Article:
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Perspective Chapter: Teaching Intuition and Creativity - An Interdisciplinary and Playful Approach

Written By

Marianna Fornasiero, Federico Malucelli and Isabella Sateriale

Reviewed: February 9th, 2022Published: April 7th, 2022

DOI: 10.5772/intechopen.103144

IntechOpen
CreativityEdited by Sílvio Manuel Brito

From the Edited Volume

Creativity [Working Title]

Ph.D. Sílvio Manuel Da Rocha Brito

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Abstract

The students attending the Italian technical and vocational high schools have often a critical behavior towards the classes of Mathematics and Italian. They usually believe that these disciplines are sterile and marginal with respect to their main interests that rely on subjects characterizing their professional choice. We made some experiments intended to wake up the interest and reactivate the lost creativity in these two disciplines. We report on an interdisciplinary experience in the first-year class of a technical high school where we introduced a series of games in the classes of Mathematics and Italian, with the intent of stimulating creativity and empowering the students. In Maths, we applied the puzzle-based learning technique. In Italian, we used the creative writing technique. Despite the limited time devoted to this experience, the outcomes have been extremely positive.

Keywords

  • creative writing
  • creativity in mathematics
  • divergent thinking
  • gaming

1. Introduction

From the very first days of high school attendance, especially in Technical Institutes or Vocational Institutes, many students often assume adverse attitudes to deal with Mathematics and Italian. This results in hostile behavior and lack of interest, sometimes originating from low self-esteem or negative experiences in the early school years. These attitudes are an obstacle to good performance and successful inclusion in the school curriculum from the very beginning. There are many misconceptions in the minds of students. Perhaps due to previous negative experiences or an uninspiring social context, On the one hand in mathematics, most of the students consider the discipline dry and boring. They associate it to mechanical aspects of the mere algebraic calculation, neglecting instead the creative potential. On the other hand, in Italian, many students seem convinced that they do not know how to write, they are very concerned about the form rather than the content, and often, in front of the requests of the teacher, they take a passive attitude, almost giving up.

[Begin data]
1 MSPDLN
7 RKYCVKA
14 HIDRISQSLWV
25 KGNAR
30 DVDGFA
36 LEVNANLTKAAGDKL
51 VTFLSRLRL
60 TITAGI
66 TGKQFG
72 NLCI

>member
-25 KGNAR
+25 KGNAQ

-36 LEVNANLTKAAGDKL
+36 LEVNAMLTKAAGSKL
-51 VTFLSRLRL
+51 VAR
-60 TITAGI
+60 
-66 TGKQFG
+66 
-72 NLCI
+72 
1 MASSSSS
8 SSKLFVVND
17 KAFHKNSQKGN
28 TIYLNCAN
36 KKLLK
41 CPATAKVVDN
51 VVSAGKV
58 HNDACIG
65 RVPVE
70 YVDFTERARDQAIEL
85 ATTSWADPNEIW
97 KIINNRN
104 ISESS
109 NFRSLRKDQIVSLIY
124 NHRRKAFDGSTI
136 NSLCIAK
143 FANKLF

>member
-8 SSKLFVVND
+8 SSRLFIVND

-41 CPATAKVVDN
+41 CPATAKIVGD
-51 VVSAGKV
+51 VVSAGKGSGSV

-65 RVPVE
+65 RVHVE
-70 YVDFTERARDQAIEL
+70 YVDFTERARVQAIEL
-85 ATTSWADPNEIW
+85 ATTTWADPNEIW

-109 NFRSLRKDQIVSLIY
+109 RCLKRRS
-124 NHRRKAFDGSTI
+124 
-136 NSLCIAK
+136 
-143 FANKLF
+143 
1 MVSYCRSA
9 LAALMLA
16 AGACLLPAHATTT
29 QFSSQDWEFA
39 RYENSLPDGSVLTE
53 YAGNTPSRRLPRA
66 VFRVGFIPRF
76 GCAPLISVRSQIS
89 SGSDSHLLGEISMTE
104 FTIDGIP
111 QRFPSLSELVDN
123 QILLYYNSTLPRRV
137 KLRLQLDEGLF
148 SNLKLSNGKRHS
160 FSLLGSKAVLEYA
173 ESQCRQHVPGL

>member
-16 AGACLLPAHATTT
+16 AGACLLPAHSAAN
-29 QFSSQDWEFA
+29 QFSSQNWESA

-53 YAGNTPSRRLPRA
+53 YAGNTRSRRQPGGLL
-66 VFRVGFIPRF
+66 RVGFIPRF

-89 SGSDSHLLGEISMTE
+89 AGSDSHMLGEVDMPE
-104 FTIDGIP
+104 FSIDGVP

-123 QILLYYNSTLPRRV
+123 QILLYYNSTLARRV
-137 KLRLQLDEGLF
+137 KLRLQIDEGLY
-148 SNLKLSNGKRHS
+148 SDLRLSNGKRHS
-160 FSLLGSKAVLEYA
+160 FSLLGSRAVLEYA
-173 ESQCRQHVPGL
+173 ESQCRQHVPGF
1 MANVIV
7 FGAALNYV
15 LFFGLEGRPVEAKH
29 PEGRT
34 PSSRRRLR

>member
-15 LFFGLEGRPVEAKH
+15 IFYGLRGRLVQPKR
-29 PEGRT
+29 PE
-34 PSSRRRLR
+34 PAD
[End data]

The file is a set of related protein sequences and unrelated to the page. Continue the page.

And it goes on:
In this chapter, we want to illustrate an interdisciplinary project carried out in a first-class of a Technical Institute. The objectives of the project were mainly to overcome the misconceptions mentioned before and to highlight the creative and intuitive component of the two subjects by stimulating students to curiosity and study [1, 2].

According to psychologist Max Wertheimer [3], the key objective of school activity is to foster so-called “productive thinking” in students, i.e., to orient students to solve new and unusual problems in order to stimulate their intuition. Our aim was just this: to propose activities that can bring out the students’ intuition in solving problems, the so-called insight of Köhler [4, 5], that is, to activate those cognitive mechanisms, those mental jumps that allow to solve situations never faced before or to face known problems in an original, more immediate and brilliant way.

In other words, we wanted to enhance and put in the foreground the productive aspect of thought, refraining from mechanically applying formulas, grammatical rules, or procedures that passively reproduce already known knowledge and would make the discipline devoid of real meaning.

As other objectives, functional to the main one, we set out to strengthen the observational and abstraction skills as well as to foster the critical thinking of the students. In addition, we tried to awaken divergent thinking to build new knowledge from the acquired experiences [6]. All these skills are often dormant in the students, now belonging to the digital generation, more and more accustomed to the passive use of electronic communication tools and little predisposed to direct interaction with the objects of the real world. Observation, the use of materials and objects, and their manipulation has been the main tool to trigger the process of intuition and creation. A concept supported many times by Emma Castelnuovo, which remains always relevant, is that “one thing that is very missing in school today is the hand-brain relationship” [7].

However, a positive aspect of the new generations of so-called “digital natives” is that learning does not develop in a sequential way, but rather in a reticular way, i.e., following different directions at the same time. From this point of view, we are faced with students who are more predisposed to deal with interdisciplinary topics and to conceive knowledge as a “unitary whole”. They are naturally disposed towards carrying out tasks in groups or online, being able to deal with connections between multiple disciplines and knowledge [8]. These are very important skills at the base of social learning as intended in [9]. In this perspective, our experiment aimed to create links, similarities, and communion of methodologies between different disciplinary areas, the humanities-literary and the scientific-mathematical, trying to guide students towards the concept that both are linked by the common denominator of creativity and intuition.